Demand Side Management (DSM) at levels consistent with the Thai Government's 20year Energy Efficiency Plan– equivalent to savings of 20% of total electricity consumption. The PDP 2010 DSM amount is about 0.3% (deducted from the demand forecast). Renewable energy equivalent to that in the PDP 2010, raising the total installed renewable energy capacity to 4804 MW by year 2030. Renewable energy includes biomass, solar, wind, biogas, geothermal, municipal waste, and small hydropower3. High efficiency cogeneration already planned in the PDP 2010. A cogeneration plant utilizes not only the electricity but also the generated heat in industrial and commercial applications, thereby significantly increasing the plant’s efficiency. In contrast, the heat produced in a typical centralized power plant is wasted through cooling towers. Additional 4,800 MW of gas-fired cogeneration, consistent with the country’s potential and recent large increase in the volume of signed PPAs and applications to the Small Power Producer (SPP) program. Extending the plant life for some existing power plants. Most plants retire at 20 to 25 years. Some plants are selected to extend life to 30 years at no or much lower investment cost and lower impacts than building new power plants at green field sites.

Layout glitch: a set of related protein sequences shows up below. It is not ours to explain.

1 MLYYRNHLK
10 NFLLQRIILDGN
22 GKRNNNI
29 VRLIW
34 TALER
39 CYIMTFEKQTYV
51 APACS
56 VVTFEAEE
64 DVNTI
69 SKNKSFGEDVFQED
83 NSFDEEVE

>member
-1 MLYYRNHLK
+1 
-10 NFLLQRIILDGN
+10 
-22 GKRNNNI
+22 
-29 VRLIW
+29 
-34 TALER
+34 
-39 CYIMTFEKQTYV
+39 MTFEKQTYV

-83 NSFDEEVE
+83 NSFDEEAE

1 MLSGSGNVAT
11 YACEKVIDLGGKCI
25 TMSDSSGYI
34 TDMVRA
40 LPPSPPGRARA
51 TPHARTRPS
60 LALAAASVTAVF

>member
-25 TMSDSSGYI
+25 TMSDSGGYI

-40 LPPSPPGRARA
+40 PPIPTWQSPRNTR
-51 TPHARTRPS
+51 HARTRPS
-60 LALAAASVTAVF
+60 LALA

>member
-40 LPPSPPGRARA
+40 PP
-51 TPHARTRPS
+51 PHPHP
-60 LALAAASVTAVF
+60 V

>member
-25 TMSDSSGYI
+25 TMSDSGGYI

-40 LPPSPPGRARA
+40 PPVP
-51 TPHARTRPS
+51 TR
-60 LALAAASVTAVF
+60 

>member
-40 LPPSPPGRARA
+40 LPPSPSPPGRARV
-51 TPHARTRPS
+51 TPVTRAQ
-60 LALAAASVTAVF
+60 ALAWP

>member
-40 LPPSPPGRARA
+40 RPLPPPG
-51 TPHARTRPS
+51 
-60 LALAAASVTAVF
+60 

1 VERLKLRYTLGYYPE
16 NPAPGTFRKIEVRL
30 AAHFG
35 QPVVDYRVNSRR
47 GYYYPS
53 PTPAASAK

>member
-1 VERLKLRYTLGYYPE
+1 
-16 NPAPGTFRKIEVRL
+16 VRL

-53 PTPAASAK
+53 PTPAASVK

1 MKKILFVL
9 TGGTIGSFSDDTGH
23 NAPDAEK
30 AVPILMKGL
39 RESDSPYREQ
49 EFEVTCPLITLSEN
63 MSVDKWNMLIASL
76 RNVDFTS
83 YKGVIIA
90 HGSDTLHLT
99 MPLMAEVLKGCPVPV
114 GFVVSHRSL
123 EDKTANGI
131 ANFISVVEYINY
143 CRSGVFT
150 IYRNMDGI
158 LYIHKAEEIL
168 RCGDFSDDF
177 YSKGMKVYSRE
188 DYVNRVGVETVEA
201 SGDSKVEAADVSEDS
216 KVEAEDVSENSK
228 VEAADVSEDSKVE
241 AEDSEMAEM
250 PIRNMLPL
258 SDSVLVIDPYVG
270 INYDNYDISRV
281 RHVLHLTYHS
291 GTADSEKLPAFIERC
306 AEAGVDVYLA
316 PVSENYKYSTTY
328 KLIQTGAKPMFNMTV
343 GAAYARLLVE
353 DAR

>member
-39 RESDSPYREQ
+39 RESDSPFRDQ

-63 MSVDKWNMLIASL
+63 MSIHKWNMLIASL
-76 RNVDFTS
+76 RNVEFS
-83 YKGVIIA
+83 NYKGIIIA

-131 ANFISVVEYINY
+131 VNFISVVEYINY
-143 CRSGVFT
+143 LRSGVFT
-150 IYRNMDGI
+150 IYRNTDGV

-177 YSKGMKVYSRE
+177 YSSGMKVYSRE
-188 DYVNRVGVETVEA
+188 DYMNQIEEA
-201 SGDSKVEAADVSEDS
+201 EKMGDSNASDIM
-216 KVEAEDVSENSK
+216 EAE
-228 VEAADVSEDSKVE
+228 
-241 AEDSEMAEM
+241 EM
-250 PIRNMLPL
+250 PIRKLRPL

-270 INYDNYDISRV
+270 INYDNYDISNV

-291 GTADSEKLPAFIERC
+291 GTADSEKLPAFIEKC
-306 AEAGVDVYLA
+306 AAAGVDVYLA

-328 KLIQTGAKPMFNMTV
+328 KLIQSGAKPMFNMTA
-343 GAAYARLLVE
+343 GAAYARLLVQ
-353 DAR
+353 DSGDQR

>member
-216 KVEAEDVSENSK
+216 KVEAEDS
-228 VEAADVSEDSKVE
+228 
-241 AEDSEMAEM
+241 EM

PDP 2010 2030 MW % 12,669 19% 21,668 33% 3,936 6% 9,827 15% 7,024 11% 4,804 7% 0 0% 5,000 8% 619 65,547 1% 100% Alternative PDP 2030 MW % 3,087 9% 9,572 27% 3,936 11% 1,737 5% 11,824 33% 4,804 14% 0 0% 0 0% 619 35,579 9,923 45,502 2% 100%